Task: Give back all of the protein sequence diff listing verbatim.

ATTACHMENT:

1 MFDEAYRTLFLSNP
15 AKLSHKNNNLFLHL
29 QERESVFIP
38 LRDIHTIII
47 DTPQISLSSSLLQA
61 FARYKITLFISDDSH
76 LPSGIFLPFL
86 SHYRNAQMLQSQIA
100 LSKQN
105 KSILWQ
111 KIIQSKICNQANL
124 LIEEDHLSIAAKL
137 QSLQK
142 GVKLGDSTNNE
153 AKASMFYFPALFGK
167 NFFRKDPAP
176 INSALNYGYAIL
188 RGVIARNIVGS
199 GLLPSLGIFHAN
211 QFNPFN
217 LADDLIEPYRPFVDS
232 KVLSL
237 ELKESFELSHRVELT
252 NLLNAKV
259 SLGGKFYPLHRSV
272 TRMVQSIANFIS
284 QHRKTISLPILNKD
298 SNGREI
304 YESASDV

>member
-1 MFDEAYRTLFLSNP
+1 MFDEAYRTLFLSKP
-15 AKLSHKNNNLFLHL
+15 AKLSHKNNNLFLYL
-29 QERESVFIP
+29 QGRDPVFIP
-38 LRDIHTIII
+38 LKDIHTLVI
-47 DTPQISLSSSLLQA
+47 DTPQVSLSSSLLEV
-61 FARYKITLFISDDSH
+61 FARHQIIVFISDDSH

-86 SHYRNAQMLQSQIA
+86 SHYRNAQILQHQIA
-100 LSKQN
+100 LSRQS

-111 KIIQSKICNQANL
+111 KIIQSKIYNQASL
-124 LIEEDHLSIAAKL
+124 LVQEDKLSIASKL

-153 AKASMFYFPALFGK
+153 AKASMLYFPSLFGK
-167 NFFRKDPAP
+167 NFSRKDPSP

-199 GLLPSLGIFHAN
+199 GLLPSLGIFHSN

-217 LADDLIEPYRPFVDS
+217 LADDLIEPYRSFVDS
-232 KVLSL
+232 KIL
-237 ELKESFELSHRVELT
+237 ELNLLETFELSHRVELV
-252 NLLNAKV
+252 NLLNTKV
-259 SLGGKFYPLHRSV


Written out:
1 MFDEAYRTLFLSNP
15 AKLSHKNNNLFLHL
29 QERESVFIP
38 LRDIHTIII
47 DTPQISLSSSLLQA
61 FARYKITLFISDDSH
76 LPSGIFLPFL
86 SHYRNAQMLQSQIA
100 LSKQN
105 KSILWQ
111 KIIQSKICNQANL
124 LIEEDHLSIAAKL
137 QSLQK
142 GVKLGDSTNNE
153 AKASMFYFPALFGK
167 NFFRKDPAP
176 INSALNYGYAIL
188 RGVIARNIVGS
199 GLLPSLGIFHAN
211 QFNPFN
217 LADDLIEPYRPFVDS
232 KVLSL
237 ELKESFELSHRVELT
252 NLLNAKV
259 SLGGKFYPLHRSV
272 TRMVQSIANFIS
284 QHRKTISLPILNKD
298 SNGREI
304 YESASDV

>member
-1 MFDEAYRTLFLSNP
+1 MFDEAYRTLFLSKP
-15 AKLSHKNNNLFLHL
+15 AKLSHKNNNLFLYL
-29 QERESVFIP
+29 QGRDPVFIP
-38 LRDIHTIII
+38 LKDIHTLVI
-47 DTPQISLSSSLLQA
+47 DTPQVSLSSSLLEV
-61 FARYKITLFISDDSH
+61 FARHQIIVFISDDSH

-86 SHYRNAQMLQSQIA
+86 SHYRNAQILQHQIA
-100 LSKQN
+100 LSRQS

-111 KIIQSKICNQANL
+111 KIIQSKIYNQASL
-124 LIEEDHLSIAAKL
+124 LVQEDKLSIASKL

-153 AKASMFYFPALFGK
+153 AKASMLYFPSLFGK
-167 NFFRKDPAP
+167 NFSRKDPSP

-199 GLLPSLGIFHAN
+199 GLLPSLGIFHSN

-217 LADDLIEPYRPFVDS
+217 LADDLIEPYRSFVDS
-232 KVLSL
+232 KIL
-237 ELKESFELSHRVELT
+237 ELNLLETFELSHRVELV
-252 NLLNAKV
+252 NLLNTKV
-259 SLGGKFYPLHRSV